Article Text

Original research
Age-dependent seroprevalence of dengue and chikungunya: inference from a cross-sectional analysis in Esmeraldas Province in coastal Ecuador
  1. Irina Chis Ster1,
  2. Alejandro Rodriguez2,
  3. Natalia Cristina Romero2,
  4. Andrea Lopez2,
  5. Martha Chico2,
  6. Joel Montgomery3,
  7. Philip Cooper1,2
  1. 1Institute of Infection and Immunity, St George’s University of London, London, UK
  2. 2International University of Ecuador, Quito, Ecuador
  3. 3CDC, Atlanta, Georgia, USA
  1. Correspondence to Dr Irina Chis Ster; ichisste{at}


Objectives There are few population-based estimates for prevalence of past exposure to dengue and chikungunya viruses despite common epidemiological features. Here, we have developed a novel statistical method to study patterns of age-dependent prevalence of immunity in a population following exposures to two viruses which share similar epidemiological features including mode of transmission and induction of long-lasting immunity. This statistical technique accounted for sociodemographic characteristics associated with individuals and households.

Settings The data consist of a representative sample from an ongoing longitudinal birth cohort set-up in a tropical district in coastal Ecuador (Esmeraldas).

Participants We collected data and blood samples from 319 individuals belonging to 152 households following epidemics of the infections in 2015 in Latin America.

Primary outcome Plasma was tested for the presence of specific IgG antibodies to dengue and chikungunya viruses by commercial ELISA and defined a bivariate binary outcome indicating individuals’ past exposure status to dengue and chikungunya (ie, presence/absence of IgG antibodies to dengue or chikungunya or both).

Results Dengue seroprevalence increased rapidly with age reaching 97% (95% credible interval (CrI): 93%–99%) by 60 years. Chikungunya seroprevalence peaked at 42% (95% CrI: 18%–66%) around 9 years of age and averaged 27% (95% CrI: 8.7%–51.6%) for all ages. Rural areas were more likely to be associated with dengue-only exposure while urban areas and shorter distance to the nearest household were associated with exposures to both. Women living in urban settings were more likely to be chikungunya seropositive while rural men were more likely to be dengue seropositive.

Conclusion Dengue seroprevalence was strongly age dependent consistent with endemic exposure while that of chikungunya peaked in childhood consistent with the recent emergence of the virus in the study area. Our findings will inform control strategies for the two arboviruses in Ecuador including recommendations by the WHO on dengue vaccination.

  • epidemiology
  • statistics & research methods
  • public health

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Strengths and limitations of this study

  • This is the first serological study presenting population-based estimates on age-dependent prevalence of dengue and chikungunya in a region of Ecuador.

  • The paper describes a novel statistical method and associated OpenBUGS code.

  • The estimates account for individual and household characteristics.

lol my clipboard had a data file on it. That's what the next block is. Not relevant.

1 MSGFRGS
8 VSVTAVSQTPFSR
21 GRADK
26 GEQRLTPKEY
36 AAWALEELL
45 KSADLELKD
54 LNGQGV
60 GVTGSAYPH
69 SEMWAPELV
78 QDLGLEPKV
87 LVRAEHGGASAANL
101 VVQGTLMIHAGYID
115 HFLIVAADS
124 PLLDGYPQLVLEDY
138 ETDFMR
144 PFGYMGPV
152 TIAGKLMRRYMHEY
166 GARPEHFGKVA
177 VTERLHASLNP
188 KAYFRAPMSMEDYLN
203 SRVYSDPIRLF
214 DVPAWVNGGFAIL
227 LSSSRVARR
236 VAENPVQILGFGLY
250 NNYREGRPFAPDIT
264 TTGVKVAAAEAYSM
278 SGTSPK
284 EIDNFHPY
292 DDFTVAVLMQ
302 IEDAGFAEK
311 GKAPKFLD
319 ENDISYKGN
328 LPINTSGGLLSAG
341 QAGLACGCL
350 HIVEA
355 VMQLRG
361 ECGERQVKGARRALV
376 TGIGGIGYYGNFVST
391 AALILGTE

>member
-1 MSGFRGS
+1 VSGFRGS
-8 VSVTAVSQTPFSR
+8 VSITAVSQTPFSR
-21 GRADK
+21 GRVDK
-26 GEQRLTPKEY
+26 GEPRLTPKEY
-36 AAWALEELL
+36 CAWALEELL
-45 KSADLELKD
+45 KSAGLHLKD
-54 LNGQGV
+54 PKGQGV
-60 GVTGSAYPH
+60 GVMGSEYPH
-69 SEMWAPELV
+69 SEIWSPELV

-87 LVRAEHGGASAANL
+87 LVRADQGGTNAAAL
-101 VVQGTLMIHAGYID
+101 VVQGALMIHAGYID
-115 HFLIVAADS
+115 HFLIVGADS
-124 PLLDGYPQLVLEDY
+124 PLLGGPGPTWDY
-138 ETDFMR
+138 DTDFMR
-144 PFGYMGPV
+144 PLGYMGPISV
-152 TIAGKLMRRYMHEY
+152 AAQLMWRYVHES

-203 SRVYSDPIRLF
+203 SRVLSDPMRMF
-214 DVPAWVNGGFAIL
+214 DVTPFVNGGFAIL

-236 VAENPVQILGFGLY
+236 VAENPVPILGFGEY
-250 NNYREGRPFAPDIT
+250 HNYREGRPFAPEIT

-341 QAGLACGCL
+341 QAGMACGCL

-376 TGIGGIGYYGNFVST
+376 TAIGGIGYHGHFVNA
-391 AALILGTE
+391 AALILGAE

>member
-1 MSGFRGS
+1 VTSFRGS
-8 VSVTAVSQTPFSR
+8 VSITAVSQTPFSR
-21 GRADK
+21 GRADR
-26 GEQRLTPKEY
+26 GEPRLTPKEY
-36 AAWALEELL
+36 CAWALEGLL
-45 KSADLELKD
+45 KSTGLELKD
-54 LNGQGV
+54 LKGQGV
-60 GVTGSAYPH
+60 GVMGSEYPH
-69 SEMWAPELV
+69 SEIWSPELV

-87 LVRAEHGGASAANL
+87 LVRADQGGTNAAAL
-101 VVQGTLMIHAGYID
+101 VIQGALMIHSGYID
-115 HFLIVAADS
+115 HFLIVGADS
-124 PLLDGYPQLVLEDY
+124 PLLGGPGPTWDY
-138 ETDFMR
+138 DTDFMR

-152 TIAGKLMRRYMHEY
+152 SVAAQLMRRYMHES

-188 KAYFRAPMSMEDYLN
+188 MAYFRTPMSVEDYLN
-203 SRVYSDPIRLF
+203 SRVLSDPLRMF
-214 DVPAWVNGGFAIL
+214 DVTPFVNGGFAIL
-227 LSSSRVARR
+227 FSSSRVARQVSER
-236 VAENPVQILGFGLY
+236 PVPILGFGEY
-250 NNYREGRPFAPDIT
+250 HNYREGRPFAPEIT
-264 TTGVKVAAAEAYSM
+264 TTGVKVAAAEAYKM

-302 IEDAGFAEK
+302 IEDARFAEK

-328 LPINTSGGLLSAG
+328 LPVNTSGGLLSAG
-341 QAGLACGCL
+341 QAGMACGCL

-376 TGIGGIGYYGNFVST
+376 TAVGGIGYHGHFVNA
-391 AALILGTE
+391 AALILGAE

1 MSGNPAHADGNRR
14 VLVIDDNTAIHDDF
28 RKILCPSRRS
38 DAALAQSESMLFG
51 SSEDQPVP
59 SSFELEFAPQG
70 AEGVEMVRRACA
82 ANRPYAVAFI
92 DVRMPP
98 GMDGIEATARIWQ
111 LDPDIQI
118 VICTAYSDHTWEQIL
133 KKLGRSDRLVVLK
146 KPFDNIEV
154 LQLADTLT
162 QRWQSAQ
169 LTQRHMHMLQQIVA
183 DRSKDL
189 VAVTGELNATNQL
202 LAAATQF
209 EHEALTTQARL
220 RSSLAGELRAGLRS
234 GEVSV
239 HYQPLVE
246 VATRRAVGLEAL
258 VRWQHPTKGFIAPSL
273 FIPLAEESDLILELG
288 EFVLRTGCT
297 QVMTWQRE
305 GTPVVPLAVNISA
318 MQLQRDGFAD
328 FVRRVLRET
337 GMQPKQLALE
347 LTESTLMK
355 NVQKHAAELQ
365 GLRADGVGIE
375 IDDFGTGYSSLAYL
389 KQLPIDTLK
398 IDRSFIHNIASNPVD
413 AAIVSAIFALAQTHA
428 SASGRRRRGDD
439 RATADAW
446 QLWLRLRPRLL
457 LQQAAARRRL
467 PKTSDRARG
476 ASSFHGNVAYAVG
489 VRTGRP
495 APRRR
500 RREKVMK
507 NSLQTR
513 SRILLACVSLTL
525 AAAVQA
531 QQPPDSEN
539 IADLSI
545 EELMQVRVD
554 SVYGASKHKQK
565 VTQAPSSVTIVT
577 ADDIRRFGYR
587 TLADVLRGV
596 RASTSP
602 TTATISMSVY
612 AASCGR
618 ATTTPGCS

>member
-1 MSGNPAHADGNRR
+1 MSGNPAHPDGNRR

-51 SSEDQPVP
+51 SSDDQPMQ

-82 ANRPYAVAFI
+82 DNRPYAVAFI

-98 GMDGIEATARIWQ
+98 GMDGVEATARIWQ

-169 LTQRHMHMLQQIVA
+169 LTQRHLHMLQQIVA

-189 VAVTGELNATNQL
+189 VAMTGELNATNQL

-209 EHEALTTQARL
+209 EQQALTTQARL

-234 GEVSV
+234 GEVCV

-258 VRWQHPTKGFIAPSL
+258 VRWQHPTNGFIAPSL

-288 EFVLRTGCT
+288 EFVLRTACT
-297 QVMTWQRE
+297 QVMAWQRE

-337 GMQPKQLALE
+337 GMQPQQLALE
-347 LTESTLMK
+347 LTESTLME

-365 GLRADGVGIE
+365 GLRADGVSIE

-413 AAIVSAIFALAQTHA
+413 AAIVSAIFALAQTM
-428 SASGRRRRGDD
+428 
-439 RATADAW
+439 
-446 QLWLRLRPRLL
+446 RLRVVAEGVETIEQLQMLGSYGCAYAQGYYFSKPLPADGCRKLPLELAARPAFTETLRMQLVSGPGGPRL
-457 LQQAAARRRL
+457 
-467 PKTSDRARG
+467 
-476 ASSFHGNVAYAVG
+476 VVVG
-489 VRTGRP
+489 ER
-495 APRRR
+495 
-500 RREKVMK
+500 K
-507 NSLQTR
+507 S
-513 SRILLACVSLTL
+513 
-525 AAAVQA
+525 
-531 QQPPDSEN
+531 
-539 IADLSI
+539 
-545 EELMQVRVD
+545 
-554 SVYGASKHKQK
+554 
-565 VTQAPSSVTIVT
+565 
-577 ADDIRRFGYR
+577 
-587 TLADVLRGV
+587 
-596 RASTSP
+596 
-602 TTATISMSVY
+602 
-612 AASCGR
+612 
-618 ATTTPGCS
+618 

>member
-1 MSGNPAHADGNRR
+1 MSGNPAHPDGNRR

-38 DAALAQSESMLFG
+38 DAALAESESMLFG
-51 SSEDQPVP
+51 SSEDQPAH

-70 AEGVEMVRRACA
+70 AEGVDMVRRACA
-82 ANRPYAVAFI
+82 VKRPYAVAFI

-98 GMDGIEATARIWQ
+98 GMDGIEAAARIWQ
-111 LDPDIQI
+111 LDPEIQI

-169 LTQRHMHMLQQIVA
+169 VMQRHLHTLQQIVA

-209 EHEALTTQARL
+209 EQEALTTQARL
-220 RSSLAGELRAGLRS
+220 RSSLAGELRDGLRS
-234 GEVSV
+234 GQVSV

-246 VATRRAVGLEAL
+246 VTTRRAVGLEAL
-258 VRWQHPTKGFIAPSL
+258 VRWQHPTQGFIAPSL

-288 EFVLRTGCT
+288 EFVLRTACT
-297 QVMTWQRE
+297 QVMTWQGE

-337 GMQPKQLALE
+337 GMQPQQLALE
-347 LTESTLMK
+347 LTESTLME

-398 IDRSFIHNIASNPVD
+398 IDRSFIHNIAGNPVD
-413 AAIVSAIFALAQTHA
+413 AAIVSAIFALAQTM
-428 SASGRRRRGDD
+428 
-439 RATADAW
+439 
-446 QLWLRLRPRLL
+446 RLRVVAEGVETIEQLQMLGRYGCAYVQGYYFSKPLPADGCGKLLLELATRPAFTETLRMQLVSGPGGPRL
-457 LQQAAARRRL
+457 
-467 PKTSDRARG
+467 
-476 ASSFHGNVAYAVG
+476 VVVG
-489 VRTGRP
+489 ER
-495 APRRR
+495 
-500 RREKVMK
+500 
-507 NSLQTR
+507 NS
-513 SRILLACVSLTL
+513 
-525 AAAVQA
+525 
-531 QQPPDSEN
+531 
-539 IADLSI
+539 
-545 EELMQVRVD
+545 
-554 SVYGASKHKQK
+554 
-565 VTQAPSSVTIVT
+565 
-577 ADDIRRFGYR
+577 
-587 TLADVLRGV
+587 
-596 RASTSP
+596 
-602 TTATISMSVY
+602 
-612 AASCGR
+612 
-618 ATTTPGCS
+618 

• The paper responds to recent WHO call for understanding local epidemiology of dengue prior to designing efficient control strategies.

  • More research is needed to assess the impact of various control strategies in the community using these estimates and their uncertainties.


Dengue virus (DENV) and chikungunya virus (CHIKV), arboviruses belonging to Flaviviridae and Togaviridae families, respectively, are endemic in many tropical and subtropical regions where Aedes vectors thrive. Although the two viruses belong to different arbovirus families,1 human infections are associated with similar clinical manifestations and are a major cause of morbidity.2–4 Over the past 15 years, the number of dengue cases reported in Latin America has increased dramatically5 while chikungunya, which emerged in the Caribbean region in 2013, has spread rapidly through the region6 causing an estimated 2.9 million cases.7–9

Global estimates of the burden of dengue and chikungunya are based on aggregate numbers of reported cases and likely to be biased by under-reporting because of limited surveillance, high rates of asymptomatic infections and non-specific clinical presentation.10 Asymptomatic dengue, for example, can inflate the total number of cases by up to 40-fold.11–13

Cross-sectional serological surveys can provide valuable information on arbovirus infection burdens and allow more accurate determination of numbers exposed. Serological surveys, thus, have a number of advantages over clinically classified, self-reported cases or other non-objective clinical diagnoses by providing information that is less sensitive to recall, under-reporting and misdiagnosis due to asymptomatic manifestations of related infections.6 12–14

Ecuador is a middle-income country in Latin America where dengue has been endemic since the late 1980s15: dengue is thought to have re-emerged around 1988 following recolonisation with Aedes aegypti after a 30-year absence.16 17 Chikungunya first appeared in the Caribbean region in 2013, reaching Ecuador in 2014 causing a large outbreak the following year.17,18